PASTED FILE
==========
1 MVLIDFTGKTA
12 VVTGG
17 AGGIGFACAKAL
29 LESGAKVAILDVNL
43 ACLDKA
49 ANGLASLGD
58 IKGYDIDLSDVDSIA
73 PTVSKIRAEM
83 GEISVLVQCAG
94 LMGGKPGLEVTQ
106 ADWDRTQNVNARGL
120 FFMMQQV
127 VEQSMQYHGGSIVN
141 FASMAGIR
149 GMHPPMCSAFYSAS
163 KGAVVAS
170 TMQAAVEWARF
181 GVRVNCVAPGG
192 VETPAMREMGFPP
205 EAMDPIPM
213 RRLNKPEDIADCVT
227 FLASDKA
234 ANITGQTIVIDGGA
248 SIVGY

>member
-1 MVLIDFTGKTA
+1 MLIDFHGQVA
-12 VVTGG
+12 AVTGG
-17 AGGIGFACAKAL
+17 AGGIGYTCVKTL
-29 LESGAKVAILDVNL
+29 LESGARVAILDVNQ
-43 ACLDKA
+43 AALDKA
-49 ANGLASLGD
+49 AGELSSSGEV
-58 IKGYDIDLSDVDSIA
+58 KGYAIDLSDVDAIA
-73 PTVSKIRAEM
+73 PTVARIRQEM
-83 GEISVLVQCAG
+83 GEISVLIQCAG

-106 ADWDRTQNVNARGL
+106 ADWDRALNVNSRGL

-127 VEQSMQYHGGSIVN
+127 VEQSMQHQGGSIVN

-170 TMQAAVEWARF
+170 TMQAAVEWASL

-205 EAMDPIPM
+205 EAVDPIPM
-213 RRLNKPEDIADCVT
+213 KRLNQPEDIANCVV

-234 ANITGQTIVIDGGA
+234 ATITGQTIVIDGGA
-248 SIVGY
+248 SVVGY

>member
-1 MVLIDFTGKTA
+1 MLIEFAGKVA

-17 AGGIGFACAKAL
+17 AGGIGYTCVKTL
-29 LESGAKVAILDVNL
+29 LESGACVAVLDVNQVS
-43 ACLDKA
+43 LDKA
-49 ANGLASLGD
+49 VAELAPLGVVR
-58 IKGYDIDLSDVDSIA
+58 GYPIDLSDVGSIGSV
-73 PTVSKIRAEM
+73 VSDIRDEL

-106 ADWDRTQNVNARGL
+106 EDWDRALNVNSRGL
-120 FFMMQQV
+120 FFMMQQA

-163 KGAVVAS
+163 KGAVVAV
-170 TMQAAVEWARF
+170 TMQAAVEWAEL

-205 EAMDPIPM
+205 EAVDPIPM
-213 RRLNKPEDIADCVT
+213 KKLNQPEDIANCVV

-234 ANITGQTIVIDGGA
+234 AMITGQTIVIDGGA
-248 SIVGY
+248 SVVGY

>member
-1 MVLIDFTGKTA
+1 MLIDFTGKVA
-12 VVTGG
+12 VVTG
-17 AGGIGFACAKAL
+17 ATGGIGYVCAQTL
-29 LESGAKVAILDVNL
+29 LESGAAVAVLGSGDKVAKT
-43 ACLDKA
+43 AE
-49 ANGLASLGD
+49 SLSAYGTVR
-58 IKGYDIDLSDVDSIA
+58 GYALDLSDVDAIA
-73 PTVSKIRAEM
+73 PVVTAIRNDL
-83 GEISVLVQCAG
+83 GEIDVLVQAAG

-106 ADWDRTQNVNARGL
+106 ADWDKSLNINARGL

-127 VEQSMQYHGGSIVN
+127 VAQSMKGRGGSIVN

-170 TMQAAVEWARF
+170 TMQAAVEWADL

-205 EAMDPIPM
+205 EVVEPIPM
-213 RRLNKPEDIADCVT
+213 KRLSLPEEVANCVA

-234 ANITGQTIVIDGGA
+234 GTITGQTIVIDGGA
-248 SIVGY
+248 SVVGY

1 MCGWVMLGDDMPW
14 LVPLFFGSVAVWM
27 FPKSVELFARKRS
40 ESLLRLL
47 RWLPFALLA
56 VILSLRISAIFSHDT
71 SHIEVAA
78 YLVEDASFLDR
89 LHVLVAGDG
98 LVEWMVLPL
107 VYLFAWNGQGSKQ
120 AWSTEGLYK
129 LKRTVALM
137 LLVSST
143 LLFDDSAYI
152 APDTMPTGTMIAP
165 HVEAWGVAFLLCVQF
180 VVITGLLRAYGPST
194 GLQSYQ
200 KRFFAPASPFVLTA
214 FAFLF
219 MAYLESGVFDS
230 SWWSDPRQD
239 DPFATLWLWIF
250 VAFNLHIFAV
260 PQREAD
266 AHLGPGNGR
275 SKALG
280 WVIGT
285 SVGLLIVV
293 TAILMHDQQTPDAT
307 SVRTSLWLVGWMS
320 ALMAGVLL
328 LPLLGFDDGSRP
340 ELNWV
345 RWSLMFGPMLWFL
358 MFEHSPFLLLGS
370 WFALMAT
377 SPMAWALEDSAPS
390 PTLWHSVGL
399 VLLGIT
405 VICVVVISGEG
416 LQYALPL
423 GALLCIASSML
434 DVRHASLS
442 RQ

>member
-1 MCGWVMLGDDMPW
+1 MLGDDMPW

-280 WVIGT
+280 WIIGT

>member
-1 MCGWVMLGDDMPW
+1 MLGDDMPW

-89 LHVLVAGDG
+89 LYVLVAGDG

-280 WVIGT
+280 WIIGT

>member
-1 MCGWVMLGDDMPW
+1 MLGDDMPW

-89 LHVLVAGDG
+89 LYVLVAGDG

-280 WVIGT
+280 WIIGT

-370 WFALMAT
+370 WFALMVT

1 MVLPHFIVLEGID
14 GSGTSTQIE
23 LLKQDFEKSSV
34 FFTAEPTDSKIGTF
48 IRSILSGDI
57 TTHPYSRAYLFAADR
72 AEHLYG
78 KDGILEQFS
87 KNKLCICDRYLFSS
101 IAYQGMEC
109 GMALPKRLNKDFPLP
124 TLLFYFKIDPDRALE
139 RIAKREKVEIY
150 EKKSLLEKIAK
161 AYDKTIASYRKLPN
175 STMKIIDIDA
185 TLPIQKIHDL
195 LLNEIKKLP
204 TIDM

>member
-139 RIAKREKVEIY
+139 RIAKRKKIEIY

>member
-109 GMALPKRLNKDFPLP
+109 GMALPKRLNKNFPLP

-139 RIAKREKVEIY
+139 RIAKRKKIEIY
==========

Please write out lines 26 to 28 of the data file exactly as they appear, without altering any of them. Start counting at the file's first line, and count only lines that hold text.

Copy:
-1 MVLIDFTGKTA
+1 MLIDFHGQVA
-12 VVTGG